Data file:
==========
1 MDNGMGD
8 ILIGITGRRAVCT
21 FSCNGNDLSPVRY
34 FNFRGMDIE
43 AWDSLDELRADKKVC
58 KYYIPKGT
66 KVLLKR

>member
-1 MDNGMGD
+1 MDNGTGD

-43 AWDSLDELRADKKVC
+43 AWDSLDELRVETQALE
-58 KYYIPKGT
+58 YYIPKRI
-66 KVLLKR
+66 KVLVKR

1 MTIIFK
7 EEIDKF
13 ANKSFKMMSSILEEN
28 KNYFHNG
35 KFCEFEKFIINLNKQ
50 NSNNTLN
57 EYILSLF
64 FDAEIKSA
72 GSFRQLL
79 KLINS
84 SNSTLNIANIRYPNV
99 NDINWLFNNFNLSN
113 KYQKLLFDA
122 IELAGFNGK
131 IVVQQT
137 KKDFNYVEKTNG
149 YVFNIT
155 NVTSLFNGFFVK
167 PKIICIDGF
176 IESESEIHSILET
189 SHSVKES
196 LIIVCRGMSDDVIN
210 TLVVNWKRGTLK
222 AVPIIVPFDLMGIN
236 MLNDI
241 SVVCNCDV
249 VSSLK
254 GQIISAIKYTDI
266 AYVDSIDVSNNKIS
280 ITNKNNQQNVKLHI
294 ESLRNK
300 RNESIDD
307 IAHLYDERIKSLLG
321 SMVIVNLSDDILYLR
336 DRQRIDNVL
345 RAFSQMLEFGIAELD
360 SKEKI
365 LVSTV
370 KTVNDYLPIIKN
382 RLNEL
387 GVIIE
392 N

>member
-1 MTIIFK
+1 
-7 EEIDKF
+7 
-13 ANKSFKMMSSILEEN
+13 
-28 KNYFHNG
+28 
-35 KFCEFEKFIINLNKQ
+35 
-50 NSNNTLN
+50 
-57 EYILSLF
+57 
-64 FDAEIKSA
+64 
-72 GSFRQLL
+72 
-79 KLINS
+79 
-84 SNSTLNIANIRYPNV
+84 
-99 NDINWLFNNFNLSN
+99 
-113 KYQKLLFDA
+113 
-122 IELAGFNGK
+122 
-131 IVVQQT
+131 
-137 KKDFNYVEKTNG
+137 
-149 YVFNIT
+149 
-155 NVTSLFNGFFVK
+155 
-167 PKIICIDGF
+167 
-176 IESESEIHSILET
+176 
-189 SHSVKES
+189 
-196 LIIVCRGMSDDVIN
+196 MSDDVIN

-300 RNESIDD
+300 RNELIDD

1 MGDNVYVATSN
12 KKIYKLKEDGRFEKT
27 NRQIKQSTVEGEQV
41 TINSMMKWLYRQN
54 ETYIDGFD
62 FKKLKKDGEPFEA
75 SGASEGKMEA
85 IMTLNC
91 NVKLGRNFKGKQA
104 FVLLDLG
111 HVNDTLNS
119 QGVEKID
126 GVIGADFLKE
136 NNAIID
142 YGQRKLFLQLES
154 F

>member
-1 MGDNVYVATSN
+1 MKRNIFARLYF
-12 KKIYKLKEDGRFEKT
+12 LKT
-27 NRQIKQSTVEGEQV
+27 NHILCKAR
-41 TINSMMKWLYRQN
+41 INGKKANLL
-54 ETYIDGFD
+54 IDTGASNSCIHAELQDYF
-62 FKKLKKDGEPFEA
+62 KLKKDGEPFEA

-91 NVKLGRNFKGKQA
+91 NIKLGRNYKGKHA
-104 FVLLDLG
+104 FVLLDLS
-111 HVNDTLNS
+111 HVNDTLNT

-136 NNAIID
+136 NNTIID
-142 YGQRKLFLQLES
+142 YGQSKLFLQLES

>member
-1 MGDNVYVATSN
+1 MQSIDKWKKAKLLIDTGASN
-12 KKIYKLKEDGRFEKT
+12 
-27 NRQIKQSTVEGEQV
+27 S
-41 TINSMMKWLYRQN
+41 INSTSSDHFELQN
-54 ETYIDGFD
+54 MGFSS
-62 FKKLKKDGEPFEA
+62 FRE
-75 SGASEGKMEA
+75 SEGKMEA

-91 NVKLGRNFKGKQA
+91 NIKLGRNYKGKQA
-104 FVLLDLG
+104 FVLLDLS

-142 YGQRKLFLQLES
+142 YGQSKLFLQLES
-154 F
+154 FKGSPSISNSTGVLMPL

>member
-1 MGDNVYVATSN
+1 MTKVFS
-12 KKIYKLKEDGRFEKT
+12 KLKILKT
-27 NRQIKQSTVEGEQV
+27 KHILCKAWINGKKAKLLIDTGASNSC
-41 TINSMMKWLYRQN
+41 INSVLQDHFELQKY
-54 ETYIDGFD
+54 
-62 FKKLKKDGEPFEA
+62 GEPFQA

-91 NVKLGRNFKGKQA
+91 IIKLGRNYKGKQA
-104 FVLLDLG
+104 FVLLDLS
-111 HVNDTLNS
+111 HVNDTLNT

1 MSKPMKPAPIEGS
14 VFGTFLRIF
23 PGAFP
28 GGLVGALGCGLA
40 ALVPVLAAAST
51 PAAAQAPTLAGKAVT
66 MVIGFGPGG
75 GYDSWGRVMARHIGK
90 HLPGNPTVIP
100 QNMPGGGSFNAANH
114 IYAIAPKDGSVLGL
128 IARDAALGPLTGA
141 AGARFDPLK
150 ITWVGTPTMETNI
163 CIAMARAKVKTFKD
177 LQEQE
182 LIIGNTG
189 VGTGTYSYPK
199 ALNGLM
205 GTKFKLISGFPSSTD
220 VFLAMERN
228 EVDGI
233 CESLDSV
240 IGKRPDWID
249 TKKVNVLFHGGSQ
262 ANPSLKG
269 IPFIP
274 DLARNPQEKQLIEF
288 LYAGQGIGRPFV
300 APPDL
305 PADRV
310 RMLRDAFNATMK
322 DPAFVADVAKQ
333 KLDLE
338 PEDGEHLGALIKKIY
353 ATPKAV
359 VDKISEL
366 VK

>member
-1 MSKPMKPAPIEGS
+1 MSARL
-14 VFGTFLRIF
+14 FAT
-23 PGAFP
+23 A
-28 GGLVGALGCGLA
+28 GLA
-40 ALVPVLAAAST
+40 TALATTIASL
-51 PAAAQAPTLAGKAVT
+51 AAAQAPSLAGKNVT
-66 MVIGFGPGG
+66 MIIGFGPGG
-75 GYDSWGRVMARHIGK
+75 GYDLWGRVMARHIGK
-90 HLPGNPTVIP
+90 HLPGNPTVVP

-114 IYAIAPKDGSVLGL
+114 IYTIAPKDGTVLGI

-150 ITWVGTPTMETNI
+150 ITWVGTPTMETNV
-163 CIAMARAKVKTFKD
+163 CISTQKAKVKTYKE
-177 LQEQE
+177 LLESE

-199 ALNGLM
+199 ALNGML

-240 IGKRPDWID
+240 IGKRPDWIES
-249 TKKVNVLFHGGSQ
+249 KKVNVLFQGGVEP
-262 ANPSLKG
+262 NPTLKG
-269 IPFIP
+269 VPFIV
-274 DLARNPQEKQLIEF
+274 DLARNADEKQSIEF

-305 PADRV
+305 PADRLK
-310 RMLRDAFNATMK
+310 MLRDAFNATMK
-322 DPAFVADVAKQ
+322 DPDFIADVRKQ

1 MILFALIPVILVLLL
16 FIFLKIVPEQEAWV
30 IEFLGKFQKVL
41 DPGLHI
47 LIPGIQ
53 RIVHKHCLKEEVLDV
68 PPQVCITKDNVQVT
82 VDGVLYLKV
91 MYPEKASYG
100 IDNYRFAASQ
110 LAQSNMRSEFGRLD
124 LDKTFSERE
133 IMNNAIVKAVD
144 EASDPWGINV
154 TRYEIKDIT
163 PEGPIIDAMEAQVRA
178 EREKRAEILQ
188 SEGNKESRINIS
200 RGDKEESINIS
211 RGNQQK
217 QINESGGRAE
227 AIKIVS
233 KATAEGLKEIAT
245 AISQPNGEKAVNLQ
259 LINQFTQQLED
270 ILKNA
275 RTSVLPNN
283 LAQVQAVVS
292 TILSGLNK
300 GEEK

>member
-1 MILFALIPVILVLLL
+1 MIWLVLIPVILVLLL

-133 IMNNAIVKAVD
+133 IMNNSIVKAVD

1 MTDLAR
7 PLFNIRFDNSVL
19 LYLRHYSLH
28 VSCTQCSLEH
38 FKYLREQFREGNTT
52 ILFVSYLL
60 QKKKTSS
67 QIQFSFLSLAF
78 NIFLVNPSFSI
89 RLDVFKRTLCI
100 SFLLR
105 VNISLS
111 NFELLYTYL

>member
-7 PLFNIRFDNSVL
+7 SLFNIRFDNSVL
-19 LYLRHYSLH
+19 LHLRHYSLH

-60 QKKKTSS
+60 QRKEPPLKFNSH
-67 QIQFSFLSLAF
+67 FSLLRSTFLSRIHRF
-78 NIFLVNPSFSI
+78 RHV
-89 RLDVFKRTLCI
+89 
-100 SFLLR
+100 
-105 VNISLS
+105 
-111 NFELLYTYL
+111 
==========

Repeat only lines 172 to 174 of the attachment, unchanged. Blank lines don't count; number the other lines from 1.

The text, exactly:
+12 KLKILKT
-27 NRQIKQSTVEGEQV
+27 KHILCKAWINGKKAKLLIDTGASNSC